The simple act of breathing is occasionally taken for granted, until it becomes labored. The same can be said of sleeping. All is well until the alarm rings and it becomes clear that genuine slumber came but for a few hours.
The elemental nature of respiration in all its forms may be an unlikely subject for a non-fiction book, but a new tome called Breath: The New Science of a Lost Art is gaining attention for its clear and concise presentation of forgotten truisms. For example, journalist James Nestor points out the many reasons why nose breathing is better than mouth breathing.
Sleep clinicians have long known that mouth breathing contributes to poor sleep, and the author of Breath discovered this when he participated in a study in which his nose was completely plugged for 10 days. A report on NPR.org describes the “unpleasant experience” in which Nestor was forced to breathe solely through his mouth.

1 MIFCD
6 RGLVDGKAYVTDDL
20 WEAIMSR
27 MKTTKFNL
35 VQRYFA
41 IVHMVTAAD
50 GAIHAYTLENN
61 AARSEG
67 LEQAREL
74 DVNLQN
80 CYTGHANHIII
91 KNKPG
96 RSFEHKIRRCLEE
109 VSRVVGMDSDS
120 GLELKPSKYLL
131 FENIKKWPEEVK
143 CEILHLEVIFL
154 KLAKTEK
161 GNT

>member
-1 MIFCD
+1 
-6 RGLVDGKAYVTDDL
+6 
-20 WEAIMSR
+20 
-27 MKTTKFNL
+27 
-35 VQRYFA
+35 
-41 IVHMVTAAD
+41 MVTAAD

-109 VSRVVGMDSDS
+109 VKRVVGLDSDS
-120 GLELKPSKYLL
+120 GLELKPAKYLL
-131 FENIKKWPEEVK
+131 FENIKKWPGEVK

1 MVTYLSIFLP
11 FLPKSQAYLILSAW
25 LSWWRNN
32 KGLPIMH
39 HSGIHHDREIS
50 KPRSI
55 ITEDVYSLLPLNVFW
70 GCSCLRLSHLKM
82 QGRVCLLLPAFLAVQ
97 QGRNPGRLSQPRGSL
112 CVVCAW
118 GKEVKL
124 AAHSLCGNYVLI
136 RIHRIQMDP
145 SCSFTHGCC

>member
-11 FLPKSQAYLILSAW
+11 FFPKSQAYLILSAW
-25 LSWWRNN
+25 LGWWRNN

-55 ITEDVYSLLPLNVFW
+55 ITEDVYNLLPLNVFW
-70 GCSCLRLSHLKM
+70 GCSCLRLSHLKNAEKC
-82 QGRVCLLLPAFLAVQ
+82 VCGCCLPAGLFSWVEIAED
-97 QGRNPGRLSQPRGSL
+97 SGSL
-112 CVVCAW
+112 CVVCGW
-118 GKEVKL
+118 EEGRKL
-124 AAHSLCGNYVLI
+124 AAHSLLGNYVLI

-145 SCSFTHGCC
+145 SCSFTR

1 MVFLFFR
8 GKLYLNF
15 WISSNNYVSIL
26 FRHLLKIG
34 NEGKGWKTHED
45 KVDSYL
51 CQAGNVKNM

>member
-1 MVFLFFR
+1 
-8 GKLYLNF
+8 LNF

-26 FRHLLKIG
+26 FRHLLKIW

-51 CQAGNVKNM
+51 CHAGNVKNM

"I went from snoring a couple minutes a night to, within three days, I was snoring four hours a night," Nestor told NPR in describing his forced mouth breathing. "I developed sleep apnea. My stress levels were off the charts. My nervous system was a mess...I felt awful.”
Positional sleep therapy is one way to up the chances of breathing through the nose, which is made easier when sleepers are resting on their side. “Sleeping on the side promotes better breathing and reduces snoring,” says Shad Morris, D.D.S., inventor of the slumberBUMP positional sleep therapy device. “In some cases, positional sleep therapy can treat sleep apnea, alone or in conjunction with other therapies such as oral appliances and CPAP.”